Maloney thinks the Lilliputians are leprechauns and is out to catch them. And the Lilliput children are in big trouble on a river. Linette’s hatred of Dad’s fans is driving her to run away from home, which can only lead to big trouble for her too. And in “The Disappearing Dolphin”, Paula and Chris are having problems overcoming local hostilities to their expedition. But it looks like they’ve got an ally at last, with something in his boot that can help them.

In “The Forbidden Garden” Laika discovers that destroying Gladvis’s blackmail evidence is now paying off dividends in a most surprising manner. The headmistress Miss Karvell was among the people she freed, and Miss Karvell has been her secret helper in return. (Pity Gladvis is still in business, using her position as prefect to collect more blackmail evidence to use on pupils and teachers alike.) However, the forbidden garden yields a surprise that is not so pleasant – Laika discovers that the plants she had been cultivating for her dying sister are not beautiful flowers but hideous mutants!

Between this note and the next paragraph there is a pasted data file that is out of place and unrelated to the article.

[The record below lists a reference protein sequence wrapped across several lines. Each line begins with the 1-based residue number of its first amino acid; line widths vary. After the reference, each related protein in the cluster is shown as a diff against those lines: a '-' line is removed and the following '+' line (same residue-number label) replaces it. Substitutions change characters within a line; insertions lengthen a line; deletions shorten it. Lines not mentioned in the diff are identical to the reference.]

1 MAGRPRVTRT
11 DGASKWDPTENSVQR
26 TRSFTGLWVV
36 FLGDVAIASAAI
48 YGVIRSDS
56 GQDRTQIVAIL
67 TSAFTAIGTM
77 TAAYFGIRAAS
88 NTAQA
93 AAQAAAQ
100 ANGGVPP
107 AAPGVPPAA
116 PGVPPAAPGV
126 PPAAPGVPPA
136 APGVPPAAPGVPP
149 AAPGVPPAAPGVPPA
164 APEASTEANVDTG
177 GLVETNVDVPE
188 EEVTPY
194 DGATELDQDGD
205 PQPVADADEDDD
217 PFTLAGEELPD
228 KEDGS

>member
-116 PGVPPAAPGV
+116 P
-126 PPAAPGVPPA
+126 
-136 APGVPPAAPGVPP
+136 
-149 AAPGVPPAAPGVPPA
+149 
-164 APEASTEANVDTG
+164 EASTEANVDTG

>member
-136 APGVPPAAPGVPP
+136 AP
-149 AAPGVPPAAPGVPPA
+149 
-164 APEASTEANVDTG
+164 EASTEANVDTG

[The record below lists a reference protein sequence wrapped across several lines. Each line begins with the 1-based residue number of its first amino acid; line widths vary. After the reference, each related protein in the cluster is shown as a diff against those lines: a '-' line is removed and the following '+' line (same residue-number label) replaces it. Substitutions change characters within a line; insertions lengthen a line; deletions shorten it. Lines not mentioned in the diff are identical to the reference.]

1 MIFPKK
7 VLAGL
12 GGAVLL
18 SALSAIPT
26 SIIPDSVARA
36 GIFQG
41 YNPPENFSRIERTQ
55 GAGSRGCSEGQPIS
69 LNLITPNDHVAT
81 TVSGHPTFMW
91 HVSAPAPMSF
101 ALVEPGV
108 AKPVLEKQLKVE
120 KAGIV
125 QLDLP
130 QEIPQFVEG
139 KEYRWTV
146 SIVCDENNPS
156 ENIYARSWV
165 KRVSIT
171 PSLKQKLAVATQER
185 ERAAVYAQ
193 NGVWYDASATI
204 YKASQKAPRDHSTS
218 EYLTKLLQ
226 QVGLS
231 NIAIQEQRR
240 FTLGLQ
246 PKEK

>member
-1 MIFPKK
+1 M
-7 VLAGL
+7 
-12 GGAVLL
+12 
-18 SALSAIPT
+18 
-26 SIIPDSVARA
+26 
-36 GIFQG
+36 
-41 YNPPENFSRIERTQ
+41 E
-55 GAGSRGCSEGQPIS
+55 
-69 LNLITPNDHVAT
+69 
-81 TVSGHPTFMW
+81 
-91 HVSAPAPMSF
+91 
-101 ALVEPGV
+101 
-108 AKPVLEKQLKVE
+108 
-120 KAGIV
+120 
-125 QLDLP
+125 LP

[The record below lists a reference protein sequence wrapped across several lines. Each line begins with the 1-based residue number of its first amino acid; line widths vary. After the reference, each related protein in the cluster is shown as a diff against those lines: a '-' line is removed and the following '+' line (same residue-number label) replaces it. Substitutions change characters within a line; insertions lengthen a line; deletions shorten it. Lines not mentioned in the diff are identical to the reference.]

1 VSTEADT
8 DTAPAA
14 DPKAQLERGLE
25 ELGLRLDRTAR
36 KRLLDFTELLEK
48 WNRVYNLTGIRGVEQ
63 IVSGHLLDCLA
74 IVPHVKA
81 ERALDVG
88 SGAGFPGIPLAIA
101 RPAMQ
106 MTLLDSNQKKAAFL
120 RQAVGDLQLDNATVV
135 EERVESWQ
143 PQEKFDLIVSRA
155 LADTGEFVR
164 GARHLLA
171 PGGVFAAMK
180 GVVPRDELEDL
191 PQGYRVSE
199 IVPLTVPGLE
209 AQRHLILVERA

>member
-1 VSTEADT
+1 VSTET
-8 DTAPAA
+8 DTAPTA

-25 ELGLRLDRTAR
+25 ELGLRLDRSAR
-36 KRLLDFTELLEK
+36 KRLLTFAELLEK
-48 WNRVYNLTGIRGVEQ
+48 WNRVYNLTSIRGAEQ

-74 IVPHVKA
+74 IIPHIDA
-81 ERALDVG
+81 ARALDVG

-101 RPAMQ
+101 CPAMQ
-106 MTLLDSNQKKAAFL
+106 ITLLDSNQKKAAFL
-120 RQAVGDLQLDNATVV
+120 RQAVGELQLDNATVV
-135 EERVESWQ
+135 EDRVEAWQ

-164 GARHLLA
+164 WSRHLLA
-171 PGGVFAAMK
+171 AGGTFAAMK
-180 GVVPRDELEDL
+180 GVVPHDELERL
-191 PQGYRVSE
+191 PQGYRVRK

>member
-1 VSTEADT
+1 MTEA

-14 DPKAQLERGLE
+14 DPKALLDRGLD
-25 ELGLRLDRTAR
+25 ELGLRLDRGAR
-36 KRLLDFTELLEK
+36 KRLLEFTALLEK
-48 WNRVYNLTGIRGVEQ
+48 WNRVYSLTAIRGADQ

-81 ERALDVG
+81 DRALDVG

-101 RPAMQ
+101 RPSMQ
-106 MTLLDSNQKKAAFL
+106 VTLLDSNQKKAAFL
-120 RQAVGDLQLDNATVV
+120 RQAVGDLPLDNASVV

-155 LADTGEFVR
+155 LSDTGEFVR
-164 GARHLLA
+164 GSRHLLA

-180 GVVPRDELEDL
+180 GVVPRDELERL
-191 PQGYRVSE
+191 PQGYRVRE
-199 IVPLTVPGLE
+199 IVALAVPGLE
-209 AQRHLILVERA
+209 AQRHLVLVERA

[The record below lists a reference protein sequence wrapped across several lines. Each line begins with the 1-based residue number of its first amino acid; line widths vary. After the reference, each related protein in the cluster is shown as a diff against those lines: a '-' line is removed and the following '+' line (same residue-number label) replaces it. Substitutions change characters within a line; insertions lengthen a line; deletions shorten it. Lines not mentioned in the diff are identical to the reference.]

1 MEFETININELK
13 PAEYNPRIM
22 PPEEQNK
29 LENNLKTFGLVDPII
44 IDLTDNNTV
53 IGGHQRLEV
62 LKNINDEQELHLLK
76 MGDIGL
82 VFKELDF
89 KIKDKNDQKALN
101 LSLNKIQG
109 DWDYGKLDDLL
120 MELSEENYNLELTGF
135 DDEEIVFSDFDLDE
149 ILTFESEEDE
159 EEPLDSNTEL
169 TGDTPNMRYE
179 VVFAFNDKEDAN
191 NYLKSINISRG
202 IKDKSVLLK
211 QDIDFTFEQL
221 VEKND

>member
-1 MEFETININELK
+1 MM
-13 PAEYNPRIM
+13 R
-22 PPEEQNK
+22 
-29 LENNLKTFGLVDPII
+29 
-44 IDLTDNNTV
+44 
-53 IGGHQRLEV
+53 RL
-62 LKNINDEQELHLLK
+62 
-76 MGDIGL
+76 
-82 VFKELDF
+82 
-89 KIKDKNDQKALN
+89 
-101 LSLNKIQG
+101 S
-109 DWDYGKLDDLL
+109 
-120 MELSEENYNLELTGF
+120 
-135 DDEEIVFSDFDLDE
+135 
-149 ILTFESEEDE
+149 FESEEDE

Jinty 18 August 1979

Jinty cover 18 August 1979

  • Almost Human (artist Terry Aspin)
  • Bizzie Bet and the Easies (artist Richard Neillands)
  • Village of Fame (artist Jim Baikie)
  • Tom Baker – Doctor Who feature
  • Mike and Terry (artist Peter Wilkes)
  • The Disappearing Dolphin (artist Trini Tinturé)
  • Be a Private Eye! (text story with deliberate mistakes to spot)
  • Rinty ‘n’ Jinty
  • Nothing to Sing About (artist Phil Townsend)
  • A Girl Called Gulliver (artist Phil Gascoine)
  • Pandora’s Box (artist Guy Peeters)
  • Harvest Crossword – Feature
  • Crumbs! That’s a Good Idea! – Feature